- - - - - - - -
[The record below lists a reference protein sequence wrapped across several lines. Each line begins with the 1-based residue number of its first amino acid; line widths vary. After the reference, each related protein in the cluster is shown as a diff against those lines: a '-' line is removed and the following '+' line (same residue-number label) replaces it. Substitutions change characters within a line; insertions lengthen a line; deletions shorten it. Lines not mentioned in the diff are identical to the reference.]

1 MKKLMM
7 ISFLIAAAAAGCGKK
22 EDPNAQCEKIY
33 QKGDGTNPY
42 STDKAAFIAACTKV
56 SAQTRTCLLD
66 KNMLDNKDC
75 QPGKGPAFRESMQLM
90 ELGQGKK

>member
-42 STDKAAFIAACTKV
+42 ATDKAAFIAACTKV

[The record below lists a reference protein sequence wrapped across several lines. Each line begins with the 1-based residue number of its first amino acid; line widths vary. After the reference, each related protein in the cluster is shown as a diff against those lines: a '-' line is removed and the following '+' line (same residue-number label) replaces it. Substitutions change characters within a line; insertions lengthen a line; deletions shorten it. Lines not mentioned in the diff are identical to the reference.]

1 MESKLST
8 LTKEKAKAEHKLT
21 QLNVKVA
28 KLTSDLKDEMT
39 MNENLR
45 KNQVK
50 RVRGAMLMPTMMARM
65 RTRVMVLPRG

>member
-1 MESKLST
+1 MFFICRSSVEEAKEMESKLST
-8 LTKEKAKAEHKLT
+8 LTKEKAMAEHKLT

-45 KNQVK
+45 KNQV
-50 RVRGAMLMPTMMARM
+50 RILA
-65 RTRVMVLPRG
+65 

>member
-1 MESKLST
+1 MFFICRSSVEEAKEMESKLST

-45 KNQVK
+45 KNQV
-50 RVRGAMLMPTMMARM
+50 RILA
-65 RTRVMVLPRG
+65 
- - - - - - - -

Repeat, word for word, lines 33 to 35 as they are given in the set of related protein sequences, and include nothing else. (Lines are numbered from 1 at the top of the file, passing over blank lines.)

+65 

>member
-1 MESKLST